PHOENIX — In the early 2000s, a building near 3rd and Roosevelt streets in downtown Phoenix was demolished to make way for a condominium development.
The building was historically significant to the Valley's LGBT+ community because it was home to the 307 Lounge, one of the first nightclubs in the Valley that catered to the gay community.
Phoenix Pride members say losing the fight to preserve the nightclub highlighted how little was being done to preserve LGBTQ+ history in the Valley.
But from that loss, a movement to document and preserve LGBTQ+ history in Arizona was born.
The Arizona LGBT+ History Project, a collaboration between Phoenix Pride, Marshall Shore, also known as the “Hip Historian” and Arizona State University Libraries, was established in 2015 to encourage the documentation and preservation of documents, narratives and other items that tell the state’s LGBTQ+ history.
Five years after the history project was established, the group successfully championed a plaque marking the 307 Lounge’s location
“People came together and said, 'oh, you know, our history is quickly going away, how do we start preserving it?'” Shore said.
The history he has found recounts the perseverance of the gay community in Arizona throughout the years. Shore said Arizona’s first gay bar opened in south Phoenix in the early 1940s. Soon after, more started opening around Arizona. The bars served as a safe haven where the queer community could be themselves.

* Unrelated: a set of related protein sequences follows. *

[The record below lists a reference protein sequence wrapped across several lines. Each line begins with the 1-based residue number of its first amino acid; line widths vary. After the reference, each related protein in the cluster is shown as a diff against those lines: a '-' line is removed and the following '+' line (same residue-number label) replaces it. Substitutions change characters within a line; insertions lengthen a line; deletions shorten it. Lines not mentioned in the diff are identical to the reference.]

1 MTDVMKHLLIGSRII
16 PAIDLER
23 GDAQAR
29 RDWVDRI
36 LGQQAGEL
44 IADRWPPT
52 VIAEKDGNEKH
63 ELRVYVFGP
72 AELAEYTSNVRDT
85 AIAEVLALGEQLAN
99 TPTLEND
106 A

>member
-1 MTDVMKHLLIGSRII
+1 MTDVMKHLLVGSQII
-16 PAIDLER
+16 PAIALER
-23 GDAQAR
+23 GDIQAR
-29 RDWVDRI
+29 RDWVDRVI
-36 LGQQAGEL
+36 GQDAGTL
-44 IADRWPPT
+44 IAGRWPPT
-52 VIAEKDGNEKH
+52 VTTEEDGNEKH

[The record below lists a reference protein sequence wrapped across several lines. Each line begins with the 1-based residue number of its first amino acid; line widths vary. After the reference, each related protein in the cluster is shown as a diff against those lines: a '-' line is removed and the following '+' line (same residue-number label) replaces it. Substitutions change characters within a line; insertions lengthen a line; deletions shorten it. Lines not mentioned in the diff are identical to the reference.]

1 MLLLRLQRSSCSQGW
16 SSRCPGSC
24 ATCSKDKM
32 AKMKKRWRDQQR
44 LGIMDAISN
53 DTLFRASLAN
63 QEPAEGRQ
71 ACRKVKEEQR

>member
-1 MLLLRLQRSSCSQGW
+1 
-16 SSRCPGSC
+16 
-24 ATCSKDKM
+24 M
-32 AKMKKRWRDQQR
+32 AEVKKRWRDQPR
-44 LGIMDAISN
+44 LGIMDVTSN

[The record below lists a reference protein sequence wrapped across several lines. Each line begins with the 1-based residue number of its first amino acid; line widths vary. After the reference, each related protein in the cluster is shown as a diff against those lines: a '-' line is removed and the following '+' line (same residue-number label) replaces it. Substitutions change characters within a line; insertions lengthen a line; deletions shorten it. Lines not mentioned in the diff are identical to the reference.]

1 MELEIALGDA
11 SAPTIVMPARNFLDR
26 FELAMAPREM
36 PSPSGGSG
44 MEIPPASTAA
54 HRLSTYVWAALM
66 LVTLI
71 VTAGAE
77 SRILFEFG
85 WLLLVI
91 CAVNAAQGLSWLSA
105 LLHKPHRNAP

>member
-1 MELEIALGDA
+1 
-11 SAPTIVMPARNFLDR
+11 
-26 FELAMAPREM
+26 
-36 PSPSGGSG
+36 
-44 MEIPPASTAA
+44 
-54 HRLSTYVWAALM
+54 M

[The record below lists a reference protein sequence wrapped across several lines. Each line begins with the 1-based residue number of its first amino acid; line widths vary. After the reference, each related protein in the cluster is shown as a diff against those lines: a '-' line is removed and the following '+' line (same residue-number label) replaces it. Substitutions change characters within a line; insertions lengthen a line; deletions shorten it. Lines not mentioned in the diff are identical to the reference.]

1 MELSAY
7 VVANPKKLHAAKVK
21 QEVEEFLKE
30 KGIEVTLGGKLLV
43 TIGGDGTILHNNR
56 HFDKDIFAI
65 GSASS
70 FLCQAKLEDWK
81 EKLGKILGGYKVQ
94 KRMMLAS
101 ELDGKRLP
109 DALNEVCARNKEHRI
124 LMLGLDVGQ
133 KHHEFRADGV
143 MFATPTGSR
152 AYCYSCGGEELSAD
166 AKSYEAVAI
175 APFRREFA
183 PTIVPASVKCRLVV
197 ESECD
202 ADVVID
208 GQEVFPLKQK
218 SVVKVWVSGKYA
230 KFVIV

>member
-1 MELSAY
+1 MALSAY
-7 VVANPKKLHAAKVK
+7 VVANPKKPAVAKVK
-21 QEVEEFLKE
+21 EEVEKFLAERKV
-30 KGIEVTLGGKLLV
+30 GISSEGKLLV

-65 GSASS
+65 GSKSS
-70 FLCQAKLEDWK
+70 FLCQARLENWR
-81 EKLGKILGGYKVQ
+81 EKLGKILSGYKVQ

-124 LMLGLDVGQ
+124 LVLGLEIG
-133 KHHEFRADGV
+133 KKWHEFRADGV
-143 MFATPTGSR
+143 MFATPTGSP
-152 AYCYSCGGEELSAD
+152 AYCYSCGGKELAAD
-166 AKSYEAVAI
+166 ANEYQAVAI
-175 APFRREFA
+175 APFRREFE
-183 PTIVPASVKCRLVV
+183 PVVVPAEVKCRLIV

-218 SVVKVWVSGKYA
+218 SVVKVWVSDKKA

“If you were found on the street dressed as a woman, you were thrown in jail. And so just by trying to live your life the way you wanted, could have disastrous complications,” Shore said.
In 1969, protests erupted across the country after police raided a gay club in New York City arresting and outing 13 people. Similar actions took place in Los Angeles, San Francisco, and Phoenix. Pride month is celebrated in remembrance of the riots.
“Their names were published in the paper, many of them lost jobs. They lost family,” Shore said.
Now Shore aims to make sure Queer trailblazers aren’t forgotten.
“There are so many stories and histories of marginalized communities, and we can all benefit from knowing those stories,” Shore said.
He is working on a book to document the LGBTQ+ history in Phoenix.
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